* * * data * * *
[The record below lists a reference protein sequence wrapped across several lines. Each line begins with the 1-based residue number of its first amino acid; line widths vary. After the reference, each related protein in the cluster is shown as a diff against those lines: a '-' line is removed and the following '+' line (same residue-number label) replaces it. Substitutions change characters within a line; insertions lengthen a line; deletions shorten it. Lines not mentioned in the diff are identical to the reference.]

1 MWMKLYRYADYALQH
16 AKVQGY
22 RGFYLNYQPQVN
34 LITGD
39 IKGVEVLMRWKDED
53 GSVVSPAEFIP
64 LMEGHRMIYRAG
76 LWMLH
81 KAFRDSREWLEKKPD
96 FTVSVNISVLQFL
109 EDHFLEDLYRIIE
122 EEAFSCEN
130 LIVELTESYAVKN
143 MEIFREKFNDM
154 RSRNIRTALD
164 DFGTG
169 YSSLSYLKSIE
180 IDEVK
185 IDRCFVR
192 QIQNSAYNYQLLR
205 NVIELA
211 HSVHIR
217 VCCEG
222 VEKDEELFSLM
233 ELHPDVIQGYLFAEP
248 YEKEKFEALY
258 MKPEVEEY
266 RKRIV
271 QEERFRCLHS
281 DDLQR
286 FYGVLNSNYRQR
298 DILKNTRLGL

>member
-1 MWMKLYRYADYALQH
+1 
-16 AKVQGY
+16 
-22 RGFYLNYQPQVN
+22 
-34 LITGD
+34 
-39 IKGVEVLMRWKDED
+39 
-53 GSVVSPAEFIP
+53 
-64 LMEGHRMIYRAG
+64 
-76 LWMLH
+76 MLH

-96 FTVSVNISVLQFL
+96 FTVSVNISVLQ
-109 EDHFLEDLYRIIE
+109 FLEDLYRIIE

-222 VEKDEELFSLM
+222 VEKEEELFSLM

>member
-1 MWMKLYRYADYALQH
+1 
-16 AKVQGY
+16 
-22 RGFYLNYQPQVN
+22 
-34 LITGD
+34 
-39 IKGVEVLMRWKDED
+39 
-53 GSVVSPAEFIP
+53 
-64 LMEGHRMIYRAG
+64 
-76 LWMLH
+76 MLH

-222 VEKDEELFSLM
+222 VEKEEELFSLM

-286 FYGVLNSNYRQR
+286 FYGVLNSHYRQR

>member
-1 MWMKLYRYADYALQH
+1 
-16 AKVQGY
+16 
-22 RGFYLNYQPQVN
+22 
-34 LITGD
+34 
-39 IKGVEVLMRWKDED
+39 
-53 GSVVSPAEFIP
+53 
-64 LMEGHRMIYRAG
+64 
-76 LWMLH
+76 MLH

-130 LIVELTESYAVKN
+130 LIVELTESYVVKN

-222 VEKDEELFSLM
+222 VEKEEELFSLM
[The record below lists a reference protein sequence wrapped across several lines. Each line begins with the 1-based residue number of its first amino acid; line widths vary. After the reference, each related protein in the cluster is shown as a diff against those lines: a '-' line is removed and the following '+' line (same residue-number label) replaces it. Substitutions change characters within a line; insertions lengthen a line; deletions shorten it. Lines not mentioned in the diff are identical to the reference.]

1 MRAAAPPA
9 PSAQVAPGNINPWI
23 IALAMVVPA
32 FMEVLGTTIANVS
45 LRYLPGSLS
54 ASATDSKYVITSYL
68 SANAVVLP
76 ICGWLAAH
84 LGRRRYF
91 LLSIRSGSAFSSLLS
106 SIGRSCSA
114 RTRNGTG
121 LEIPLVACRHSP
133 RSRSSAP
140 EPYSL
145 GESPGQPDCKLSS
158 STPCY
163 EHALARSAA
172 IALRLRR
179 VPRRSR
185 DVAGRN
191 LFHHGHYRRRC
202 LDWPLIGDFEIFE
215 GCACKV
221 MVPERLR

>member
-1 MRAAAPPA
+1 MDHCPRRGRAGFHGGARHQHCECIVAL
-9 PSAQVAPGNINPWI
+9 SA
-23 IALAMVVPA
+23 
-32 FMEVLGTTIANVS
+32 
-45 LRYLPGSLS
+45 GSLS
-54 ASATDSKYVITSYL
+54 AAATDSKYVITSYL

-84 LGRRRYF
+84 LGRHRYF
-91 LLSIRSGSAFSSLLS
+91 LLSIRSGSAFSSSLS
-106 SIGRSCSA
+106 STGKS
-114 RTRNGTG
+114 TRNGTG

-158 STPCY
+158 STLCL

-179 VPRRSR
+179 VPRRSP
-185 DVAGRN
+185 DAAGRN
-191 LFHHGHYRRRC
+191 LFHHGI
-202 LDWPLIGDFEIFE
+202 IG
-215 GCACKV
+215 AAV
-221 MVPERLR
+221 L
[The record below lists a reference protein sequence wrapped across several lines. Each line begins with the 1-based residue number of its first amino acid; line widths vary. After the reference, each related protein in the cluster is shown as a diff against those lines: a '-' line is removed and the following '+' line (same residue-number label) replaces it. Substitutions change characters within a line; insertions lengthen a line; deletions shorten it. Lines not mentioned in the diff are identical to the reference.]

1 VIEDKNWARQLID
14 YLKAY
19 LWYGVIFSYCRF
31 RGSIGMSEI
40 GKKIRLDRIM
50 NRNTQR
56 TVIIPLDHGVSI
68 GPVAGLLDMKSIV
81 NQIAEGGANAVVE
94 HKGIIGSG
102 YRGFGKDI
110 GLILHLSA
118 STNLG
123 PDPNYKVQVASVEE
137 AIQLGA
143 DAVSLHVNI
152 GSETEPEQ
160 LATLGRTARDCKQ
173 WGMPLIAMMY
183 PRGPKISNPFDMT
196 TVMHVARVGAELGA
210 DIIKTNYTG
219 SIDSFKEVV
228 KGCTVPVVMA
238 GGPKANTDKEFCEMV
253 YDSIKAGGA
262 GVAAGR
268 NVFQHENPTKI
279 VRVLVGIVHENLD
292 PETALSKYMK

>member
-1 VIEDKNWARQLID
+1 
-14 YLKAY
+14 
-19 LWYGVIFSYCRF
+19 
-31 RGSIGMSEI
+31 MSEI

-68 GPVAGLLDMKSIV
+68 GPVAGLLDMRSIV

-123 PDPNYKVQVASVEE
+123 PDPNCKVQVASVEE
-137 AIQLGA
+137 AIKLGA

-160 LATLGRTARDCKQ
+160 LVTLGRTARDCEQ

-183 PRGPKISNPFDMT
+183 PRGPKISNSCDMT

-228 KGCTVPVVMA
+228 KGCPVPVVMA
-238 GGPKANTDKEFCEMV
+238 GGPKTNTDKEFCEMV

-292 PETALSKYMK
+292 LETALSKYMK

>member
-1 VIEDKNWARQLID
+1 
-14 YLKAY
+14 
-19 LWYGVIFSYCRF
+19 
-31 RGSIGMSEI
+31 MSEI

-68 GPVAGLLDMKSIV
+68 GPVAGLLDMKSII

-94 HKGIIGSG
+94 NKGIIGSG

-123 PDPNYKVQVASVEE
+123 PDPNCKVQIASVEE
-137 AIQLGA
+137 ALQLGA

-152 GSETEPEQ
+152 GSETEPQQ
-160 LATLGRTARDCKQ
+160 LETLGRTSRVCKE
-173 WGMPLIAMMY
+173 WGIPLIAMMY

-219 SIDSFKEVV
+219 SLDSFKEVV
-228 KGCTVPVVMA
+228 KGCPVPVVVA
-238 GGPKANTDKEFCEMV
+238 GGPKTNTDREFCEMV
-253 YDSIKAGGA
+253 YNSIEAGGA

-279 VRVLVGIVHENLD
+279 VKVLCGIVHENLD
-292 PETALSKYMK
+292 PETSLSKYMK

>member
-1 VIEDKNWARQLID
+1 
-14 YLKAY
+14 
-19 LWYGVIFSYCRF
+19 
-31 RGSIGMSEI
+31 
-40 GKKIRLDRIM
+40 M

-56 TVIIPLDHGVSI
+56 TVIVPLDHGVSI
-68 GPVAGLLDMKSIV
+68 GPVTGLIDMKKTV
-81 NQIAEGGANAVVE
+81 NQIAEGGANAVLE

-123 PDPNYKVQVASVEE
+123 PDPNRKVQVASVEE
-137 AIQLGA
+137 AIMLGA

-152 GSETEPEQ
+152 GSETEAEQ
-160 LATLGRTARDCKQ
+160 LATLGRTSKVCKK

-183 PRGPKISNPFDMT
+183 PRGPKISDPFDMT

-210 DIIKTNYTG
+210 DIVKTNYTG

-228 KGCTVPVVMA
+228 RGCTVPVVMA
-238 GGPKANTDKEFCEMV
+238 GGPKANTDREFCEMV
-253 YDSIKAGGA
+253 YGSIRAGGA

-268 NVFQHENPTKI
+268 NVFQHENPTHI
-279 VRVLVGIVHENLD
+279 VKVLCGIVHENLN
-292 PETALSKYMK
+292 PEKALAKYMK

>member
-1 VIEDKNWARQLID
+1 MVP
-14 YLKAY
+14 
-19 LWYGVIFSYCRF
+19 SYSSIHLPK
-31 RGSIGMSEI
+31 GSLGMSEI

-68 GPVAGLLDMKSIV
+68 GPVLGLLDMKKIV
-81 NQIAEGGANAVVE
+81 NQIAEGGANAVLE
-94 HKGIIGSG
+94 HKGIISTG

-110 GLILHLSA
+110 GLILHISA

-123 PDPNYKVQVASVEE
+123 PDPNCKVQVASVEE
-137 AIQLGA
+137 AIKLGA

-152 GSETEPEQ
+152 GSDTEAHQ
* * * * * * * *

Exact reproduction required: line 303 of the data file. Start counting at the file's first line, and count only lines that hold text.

-81 NQIAEGGANAVVE